New York Times columnist David Brooks to deliver Press Lecture on April 14
March 24, 2011 By Leigh Cocanougher
David Brooks will deliver the Press Lecture on April 14.
“It goes without saying that Brooks is one of the most
influential opinion-makers in the world,” says Jeff Glor
Brooks’ most recent book, The Social Animal: The
Hidden Sources of Love, Character, and Achievement,
was released this March. Reviewers have called it his
best work yet.
New York Times columnist and PBS/NPR Commentator David Brooks will be on campus on April 14 to deliver this year’s Press Lecture. The convocation, which will be held in Centre College’s Norton Center for the Arts, will begin at 8:30 p.m. and is open to the public.
Brooks has been a columnist for the New York Times since 2003 and also serves as a commentator on PBS’ The NewsHour with Jim Lehrer. In addition, he is a frequent analyst on NPR’s “All Things Considered” and the “Diane Rehm Show.” Brooks has also been a senior editor at The Weekly Standard and a contributing editor at Newsweek and Atlantic Monthly, and he worked for The Wall Street Journal for nine years.
“It goes without saying that Brooks is one of the most influential opinion-makers in the world,” says Jeff Glor of CBSNews.com. “If you want to know where this country stands, and where it might head next, it’s never a bad idea to dip into David Brooks.”
This March, Brooks released his latest book, The Social Animal: The Hidden Sources of Love, Character, and Achievement, published by Random House. The New York Times reported on March 11 that “readers of his Op-Ed column in The New York Times know that David Brooks is an aficionado of research in the social sciences, especially psychology, and that he believes it has great practical importance. Now he has written a book, ‘The Social Animal,’ in order to assemble the evidence for a certain conception of the human mind, the wellsprings of action and the causes of success and failure in life, and to draw implications for social policy.”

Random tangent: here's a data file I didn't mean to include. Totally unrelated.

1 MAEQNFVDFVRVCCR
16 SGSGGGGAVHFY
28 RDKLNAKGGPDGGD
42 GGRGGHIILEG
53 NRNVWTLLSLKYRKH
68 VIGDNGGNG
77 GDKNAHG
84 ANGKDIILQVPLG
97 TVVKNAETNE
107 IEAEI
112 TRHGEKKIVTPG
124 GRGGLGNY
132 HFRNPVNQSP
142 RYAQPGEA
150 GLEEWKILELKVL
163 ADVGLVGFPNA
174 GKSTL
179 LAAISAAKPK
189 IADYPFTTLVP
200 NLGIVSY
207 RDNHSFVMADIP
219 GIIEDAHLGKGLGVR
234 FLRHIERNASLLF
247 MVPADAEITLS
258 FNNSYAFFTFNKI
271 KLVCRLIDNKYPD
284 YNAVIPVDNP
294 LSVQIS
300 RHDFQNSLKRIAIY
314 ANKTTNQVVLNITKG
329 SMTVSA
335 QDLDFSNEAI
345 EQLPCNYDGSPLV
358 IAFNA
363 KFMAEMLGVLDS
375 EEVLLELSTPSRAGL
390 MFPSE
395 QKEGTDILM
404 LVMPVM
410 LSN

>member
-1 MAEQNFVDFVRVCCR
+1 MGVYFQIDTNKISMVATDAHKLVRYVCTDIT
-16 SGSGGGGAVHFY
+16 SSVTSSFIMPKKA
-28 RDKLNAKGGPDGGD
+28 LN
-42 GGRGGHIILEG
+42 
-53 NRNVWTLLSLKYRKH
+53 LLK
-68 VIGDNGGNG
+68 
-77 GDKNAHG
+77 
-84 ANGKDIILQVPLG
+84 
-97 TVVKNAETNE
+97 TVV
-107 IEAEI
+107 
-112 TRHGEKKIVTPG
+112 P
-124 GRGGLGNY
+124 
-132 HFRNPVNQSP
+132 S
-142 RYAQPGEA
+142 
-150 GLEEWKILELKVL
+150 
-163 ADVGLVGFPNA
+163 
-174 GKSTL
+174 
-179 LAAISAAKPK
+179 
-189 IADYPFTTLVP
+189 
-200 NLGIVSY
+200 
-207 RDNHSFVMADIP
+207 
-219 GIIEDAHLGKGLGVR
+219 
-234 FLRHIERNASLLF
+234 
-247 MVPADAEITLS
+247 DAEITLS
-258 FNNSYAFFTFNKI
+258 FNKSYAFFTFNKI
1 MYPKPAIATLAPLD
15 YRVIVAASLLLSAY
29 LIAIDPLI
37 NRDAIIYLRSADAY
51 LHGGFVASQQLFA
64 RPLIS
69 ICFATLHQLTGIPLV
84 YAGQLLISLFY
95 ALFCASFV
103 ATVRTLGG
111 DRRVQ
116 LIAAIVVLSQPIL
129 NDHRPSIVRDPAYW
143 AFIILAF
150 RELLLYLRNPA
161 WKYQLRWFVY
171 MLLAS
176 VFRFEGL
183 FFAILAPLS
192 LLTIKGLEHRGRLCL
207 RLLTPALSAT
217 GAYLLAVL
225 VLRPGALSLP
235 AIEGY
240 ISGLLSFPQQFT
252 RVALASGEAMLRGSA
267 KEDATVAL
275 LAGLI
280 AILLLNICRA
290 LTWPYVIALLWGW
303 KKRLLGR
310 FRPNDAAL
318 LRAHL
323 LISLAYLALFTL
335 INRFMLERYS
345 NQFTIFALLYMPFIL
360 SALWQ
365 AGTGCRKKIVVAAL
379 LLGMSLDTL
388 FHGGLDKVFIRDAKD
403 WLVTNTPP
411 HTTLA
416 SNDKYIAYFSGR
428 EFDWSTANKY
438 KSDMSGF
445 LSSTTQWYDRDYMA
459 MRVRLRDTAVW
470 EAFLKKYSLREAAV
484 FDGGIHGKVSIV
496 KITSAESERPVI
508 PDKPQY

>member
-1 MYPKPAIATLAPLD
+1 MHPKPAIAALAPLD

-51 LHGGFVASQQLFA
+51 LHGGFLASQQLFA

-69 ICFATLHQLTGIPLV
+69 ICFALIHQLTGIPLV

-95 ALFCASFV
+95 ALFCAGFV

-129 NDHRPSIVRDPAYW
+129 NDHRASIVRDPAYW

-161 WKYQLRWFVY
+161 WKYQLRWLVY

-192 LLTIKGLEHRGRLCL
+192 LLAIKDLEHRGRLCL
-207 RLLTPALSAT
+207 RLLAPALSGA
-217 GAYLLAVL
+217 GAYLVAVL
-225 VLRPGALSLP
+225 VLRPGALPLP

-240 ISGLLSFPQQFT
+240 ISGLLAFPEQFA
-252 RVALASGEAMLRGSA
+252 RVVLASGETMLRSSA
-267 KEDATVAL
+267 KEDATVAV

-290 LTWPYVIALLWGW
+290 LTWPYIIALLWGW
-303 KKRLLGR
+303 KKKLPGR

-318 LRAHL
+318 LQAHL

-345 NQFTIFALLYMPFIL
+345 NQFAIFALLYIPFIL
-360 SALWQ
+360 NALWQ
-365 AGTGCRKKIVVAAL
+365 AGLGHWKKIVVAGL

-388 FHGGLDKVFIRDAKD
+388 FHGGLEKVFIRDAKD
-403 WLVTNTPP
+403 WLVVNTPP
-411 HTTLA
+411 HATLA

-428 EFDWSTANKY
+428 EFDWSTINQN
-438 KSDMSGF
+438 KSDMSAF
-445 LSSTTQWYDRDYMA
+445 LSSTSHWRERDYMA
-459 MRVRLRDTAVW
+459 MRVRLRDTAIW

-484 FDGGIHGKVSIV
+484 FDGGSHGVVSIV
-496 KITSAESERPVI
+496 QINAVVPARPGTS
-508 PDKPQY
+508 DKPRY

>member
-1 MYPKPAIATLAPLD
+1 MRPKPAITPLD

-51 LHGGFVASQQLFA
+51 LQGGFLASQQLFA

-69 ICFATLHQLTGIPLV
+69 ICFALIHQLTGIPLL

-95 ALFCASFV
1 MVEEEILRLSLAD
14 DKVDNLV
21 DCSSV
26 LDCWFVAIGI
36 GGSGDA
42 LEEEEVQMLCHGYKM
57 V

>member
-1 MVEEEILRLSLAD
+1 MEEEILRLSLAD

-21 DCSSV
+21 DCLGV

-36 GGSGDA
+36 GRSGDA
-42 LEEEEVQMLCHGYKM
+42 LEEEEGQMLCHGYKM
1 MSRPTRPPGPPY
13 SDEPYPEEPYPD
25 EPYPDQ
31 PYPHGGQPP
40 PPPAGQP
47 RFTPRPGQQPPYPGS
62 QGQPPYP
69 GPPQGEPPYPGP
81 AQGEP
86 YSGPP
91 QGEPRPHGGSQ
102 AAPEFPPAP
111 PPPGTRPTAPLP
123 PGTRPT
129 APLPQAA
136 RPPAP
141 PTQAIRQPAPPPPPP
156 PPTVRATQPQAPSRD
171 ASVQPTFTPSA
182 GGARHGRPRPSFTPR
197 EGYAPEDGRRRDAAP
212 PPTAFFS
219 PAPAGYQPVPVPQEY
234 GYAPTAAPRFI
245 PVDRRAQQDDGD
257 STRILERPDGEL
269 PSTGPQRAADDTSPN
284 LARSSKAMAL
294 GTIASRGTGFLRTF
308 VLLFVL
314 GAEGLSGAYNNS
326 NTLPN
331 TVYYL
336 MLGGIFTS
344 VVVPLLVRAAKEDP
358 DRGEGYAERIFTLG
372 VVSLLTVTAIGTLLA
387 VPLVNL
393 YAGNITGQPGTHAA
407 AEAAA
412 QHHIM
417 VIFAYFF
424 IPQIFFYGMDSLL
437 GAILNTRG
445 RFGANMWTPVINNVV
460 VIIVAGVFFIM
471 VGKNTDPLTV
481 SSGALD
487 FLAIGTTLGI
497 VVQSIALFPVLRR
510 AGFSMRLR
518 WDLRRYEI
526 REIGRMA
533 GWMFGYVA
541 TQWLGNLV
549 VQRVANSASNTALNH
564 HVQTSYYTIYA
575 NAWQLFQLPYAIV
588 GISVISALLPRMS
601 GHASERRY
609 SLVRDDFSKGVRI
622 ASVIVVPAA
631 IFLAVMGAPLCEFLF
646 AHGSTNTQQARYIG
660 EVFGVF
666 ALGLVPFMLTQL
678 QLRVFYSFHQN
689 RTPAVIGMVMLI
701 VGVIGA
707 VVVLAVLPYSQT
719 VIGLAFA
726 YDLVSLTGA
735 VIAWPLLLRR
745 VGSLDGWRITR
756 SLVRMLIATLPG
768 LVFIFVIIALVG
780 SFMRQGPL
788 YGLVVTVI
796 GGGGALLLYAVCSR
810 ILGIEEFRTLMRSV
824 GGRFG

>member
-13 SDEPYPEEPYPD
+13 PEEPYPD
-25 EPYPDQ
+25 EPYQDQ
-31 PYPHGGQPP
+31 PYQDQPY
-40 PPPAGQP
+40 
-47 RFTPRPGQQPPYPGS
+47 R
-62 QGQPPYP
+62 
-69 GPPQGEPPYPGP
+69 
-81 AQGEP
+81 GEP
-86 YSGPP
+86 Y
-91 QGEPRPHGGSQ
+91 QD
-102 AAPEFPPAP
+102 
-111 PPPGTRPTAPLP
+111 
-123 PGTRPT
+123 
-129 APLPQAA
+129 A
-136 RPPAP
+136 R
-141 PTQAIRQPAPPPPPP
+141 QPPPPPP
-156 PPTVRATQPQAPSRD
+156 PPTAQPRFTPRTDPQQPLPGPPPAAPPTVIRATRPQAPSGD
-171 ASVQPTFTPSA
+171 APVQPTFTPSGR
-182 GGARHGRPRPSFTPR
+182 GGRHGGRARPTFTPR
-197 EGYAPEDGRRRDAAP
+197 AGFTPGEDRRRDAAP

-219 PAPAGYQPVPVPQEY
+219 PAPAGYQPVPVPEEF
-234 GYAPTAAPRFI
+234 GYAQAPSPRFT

The book has already received numerous rave reviews, often being heralded as his best work yet. Louisville’s Courier-Journal calls it a “provocative and fascinating new book…a novelistic nonfiction hybrid that seeks to do nothing less than revolutionize our notions about how we function and conduct our lives.” The Globe and Mail describes it as “a rich stir-fry of disciplines and approaches, from neuroscience to evolutionary biology to behavioural economics. As a result, there’s all sorts of quotable arcana suitable for discourse at your next gathering of bright young things.” And the New York Public Library declared it “a multilayered, illuminating work grounded in everyday life.”
Brooks is also the author of Bobos In Paradise: The New Upper Class and How They Got There and On Paradise Drive: How We Live Now (And Always Have) in the Future Tense, both published by Simon & Schuster.
Among the many publications in which Brooks’ work has appeared are The New Yorker, The New York Times Magazine, Forbes, the Washington Post, the TLS, Commentary, and The Public Interest. Currently, he serves as editor of the anthology Backward and Upward: The New Conservative Writing.